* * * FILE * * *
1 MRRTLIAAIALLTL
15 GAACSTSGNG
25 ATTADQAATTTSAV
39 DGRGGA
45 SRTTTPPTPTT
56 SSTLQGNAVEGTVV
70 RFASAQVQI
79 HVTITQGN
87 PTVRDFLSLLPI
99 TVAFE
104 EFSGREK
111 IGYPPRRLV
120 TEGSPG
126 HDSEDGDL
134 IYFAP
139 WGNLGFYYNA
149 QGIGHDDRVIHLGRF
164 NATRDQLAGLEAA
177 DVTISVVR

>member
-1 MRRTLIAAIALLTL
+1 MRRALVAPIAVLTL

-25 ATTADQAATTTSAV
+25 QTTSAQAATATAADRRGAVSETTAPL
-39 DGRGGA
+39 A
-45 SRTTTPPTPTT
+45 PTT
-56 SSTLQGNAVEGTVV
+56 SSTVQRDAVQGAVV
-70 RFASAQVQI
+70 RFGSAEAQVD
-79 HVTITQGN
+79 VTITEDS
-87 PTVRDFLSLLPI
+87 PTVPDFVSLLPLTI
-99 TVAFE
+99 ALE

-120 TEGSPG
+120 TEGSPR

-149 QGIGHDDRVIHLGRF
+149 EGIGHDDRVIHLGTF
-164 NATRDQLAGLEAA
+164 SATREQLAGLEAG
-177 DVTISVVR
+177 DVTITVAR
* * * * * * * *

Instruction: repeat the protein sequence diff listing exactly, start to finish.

1 MRRTLIAAIALLTL
15 GAACSTSGNG
25 ATTADQAATTTSAV
39 DGRGGA
45 SRTTTPPTPTT
56 SSTLQGNAVEGTVV
70 RFASAQVQI
79 HVTITQGN
87 PTVRDFLSLLPI
99 TVAFE
104 EFSGREK
111 IGYPPRRLV
120 TEGSPG
126 HDSEDGDL
134 IYFAP
139 WGNLGFYYNA
149 QGIGHDDRVIHLGRF
164 NATRDQLAGLEAA
177 DVTISVVR

>member
-1 MRRTLIAAIALLTL
+1 MRRALVAPIAVLTL

-25 ATTADQAATTTSAV
+25 QTTSAQAATATAADRRGAVSETTAPL
-39 DGRGGA
+39 A
-45 SRTTTPPTPTT
+45 PTT
-56 SSTLQGNAVEGTVV
+56 SSTVQRDAVQGAVV
-70 RFASAQVQI
+70 RFGSAEAQVD
-79 HVTITQGN
+79 VTITEDS
-87 PTVRDFLSLLPI
+87 PTVPDFVSLLPLTI
-99 TVAFE
+99 ALE

-120 TEGSPG
+120 TEGSPR

-149 QGIGHDDRVIHLGRF
+149 EGIGHDDRVIHLGTF
-164 NATRDQLAGLEAA
+164 SATREQLAGLEAG
-177 DVTISVVR
+177 DVTITVAR